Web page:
Thanks for the post,

-- -- I'm no rocket surgeon

View mafe's profile


13695 posts in 4429 days

#6 posted 06-05-2012 07:51 PM

This is from my living room.
Just to explain.
Best thoughts,

-- MAD F, the fanatical rhykenologist and vintage architect.

View stefang's profile


17040 posts in 4674 days

#7 posted 06-05-2012 08:20 PM

Interesting post Paul. You have to know a thing or two to make those patterns. My casting experience is limited to some metal rings made from silver solder for the opening on some hollow forms I turned. It was fun, but not in the same league as your bronze patterns. I find it sad that so many small manufacturing firms, including foundries have disappeared.

-- Mike, an American living in Norway.

View Jim Jakosh's profile

Jim Jakosh

27258 posts in 4445 days

#8 posted 06-05-2012 08:32 PM

Nice patterns. making them is fun and it is nice to see the cast product from them. Thanks, Paul!!

-- Jim Jakosh.....Practical Wood Products...........Learn something new every day!! Variety is the Spice of Life!!

View peteg's profile


4438 posts in 4162 days

#9 posted 06-05-2012 09:29 PM

Paul, systems were simpler back in “the olden days” but extremely effective, as Karson said the old pattern amkers were the lifeblood of so many industries, Thanks for the Revisit of plesant times where tradesmen took real pride in their work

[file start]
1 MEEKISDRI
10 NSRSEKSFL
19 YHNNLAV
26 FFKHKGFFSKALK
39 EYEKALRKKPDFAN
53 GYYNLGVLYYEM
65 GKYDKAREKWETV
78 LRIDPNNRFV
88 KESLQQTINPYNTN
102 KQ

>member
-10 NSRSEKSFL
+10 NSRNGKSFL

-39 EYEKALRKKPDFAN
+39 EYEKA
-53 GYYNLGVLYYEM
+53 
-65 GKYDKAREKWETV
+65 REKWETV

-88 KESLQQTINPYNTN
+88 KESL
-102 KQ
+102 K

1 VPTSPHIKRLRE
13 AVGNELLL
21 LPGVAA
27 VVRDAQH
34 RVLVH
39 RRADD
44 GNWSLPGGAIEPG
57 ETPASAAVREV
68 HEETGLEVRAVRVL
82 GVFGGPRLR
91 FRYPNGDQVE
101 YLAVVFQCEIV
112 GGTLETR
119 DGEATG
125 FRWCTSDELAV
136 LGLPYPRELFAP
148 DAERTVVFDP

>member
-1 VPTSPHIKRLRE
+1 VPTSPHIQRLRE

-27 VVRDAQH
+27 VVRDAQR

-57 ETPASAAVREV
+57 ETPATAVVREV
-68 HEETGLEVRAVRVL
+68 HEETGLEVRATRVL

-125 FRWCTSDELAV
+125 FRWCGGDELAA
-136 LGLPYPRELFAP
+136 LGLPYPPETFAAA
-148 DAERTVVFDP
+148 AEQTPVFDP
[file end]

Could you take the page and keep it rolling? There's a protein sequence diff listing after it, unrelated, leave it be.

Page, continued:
-- Pete G: If you always do what you always did you'll always get what you always got

View madts's profile


1959 posts in 3679 days

#10 posted 06-05-2012 11:26 PM

Boy, that back stay leaver goes back 40 plus years. remember them well.

-- Thor and Odin are still the greatest of Gods.

View sras's profile


6519 posts in 4469 days

#11 posted 06-06-2012 02:19 AM

That is really interesting! Thanks for sharing it.

-- Steve - Impatience is Expensive

View rance's profile


4281 posts in 4500 days

#12 posted 06-06-2012 04:24 AM

All I can say is WOW. Oh, and yeah, you sure are old Paul. :D

-- Backer boards, stop blocks, build oversized, and never buy a hand plane--

View Doug's profile


1279 posts in 4100 days

#13 posted 06-06-2012 11:27 AM

I worked in a pattern shop for a little while when I was younger. The skill that it takes to make the pattern or mold for something never ceases to amaze me. Unfortunately I wasn’t in the trade long enough to be taught any of that skill.

-- Doug

View DocSavage45's profile


9071 posts in 4182 days

#14 posted 06-06-2012 03:03 PM

Missed this,cause it didn’t come up when you posted. Nice work as always. Interesting that we were once a nation of builders and craftsman. Now we are the business center? We speculate on the value of wigets????

Did the place close due to lack of business, or old age?

-- Cau Haus Designs, Thomas J. Tieffenbacher

View shipwright's profile


8781 posts in 4137 days

#15 posted 06-06-2012 03:10 PM

From the sag in the roof that was there as long as I can remember, I might say old age but I know that it just became too tough to make a go with a small foundry.
It was a lot like the old shipyards I worked in as a young guy, run down buildings low light, at the mercy to some extent of the weather, and turning out amazing work.

-- Paul M ..............the early bird may get the worm but it’s the second mouse that gets the cheese!